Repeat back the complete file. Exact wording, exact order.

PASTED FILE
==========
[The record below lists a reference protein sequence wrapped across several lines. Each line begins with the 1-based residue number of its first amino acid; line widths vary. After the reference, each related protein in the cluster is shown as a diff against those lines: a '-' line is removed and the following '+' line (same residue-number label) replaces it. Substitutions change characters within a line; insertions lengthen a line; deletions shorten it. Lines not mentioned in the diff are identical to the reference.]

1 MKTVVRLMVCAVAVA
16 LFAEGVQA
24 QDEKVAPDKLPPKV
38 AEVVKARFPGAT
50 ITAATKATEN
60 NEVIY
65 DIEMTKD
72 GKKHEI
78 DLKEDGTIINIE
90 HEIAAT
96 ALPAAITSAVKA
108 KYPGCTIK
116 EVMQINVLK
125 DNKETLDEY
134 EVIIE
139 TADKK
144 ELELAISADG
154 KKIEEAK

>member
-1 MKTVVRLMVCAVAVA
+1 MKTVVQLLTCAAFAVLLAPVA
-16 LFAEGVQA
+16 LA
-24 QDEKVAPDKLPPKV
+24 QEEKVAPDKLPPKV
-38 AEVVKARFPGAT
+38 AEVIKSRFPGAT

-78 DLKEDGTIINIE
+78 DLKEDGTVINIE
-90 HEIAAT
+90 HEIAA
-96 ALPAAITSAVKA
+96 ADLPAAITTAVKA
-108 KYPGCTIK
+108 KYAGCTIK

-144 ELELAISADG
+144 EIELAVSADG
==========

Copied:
[The record below lists a reference protein sequence wrapped across several lines. Each line begins with the 1-based residue number of its first amino acid; line widths vary. After the reference, each related protein in the cluster is shown as a diff against those lines: a '-' line is removed and the following '+' line (same residue-number label) replaces it. Substitutions change characters within a line; insertions lengthen a line; deletions shorten it. Lines not mentioned in the diff are identical to the reference.]

1 MKTVVRLMVCAVAVA
16 LFAEGVQA
24 QDEKVAPDKLPPKV
38 AEVVKARFPGAT
50 ITAATKATEN
60 NEVIY
65 DIEMTKD
72 GKKHEI
78 DLKEDGTIINIE
90 HEIAAT
96 ALPAAITSAVKA
108 KYPGCTIK
116 EVMQINVLK
125 DNKETLDEY
134 EVIIE
139 TADKK
144 ELELAISADG
154 KKIEEAK

>member
-1 MKTVVRLMVCAVAVA
+1 MKTVVQLLTCAAFAVLLAPVA
-16 LFAEGVQA
+16 LA
-24 QDEKVAPDKLPPKV
+24 QEEKVAPDKLPPKV
-38 AEVVKARFPGAT
+38 AEVIKSRFPGAT

-78 DLKEDGTIINIE
+78 DLKEDGTVINIE
-90 HEIAAT
+90 HEIAA
-96 ALPAAITSAVKA
+96 ADLPAAITTAVKA
-108 KYPGCTIK
+108 KYAGCTIK

-144 ELELAISADG
+144 EIELAVSADG